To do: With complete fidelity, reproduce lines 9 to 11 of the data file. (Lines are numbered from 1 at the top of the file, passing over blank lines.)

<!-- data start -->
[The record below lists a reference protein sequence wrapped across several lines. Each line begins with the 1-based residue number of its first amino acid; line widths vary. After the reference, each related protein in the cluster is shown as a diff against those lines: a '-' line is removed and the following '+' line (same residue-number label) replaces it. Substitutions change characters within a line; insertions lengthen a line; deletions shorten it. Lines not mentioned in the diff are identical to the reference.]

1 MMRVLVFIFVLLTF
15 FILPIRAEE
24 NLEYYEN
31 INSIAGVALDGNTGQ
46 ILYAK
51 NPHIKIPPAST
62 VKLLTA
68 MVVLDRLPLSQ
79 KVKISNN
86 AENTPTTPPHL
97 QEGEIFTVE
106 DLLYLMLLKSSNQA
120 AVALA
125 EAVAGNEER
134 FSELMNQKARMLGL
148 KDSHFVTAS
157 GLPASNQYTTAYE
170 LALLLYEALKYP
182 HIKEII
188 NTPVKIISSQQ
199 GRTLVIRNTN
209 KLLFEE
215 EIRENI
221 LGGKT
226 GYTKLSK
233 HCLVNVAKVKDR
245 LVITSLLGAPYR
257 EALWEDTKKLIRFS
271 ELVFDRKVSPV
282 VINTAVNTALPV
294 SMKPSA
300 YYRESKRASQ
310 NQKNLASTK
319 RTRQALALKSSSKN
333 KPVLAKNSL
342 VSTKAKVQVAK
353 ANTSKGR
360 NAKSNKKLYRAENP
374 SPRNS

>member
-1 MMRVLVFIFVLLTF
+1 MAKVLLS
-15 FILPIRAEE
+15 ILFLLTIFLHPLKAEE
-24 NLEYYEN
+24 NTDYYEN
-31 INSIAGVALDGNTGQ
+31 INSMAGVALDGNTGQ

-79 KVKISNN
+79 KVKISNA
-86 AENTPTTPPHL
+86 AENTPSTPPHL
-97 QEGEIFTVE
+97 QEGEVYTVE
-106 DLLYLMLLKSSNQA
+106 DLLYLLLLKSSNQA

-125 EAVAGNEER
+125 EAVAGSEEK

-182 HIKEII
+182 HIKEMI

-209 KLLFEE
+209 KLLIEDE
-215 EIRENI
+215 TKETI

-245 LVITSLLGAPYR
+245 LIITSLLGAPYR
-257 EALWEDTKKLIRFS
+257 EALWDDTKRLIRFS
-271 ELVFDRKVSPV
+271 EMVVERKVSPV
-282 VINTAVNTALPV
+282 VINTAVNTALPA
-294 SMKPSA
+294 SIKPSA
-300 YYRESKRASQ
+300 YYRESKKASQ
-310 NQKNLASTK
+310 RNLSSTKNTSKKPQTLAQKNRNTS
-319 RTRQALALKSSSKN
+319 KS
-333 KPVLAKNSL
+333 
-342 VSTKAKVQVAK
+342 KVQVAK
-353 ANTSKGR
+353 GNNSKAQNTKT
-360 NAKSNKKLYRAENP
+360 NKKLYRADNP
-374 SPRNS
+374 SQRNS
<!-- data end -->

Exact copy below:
68 MVVLDRLPLSQ
79 KVKISNN
86 AENTPTTPPHL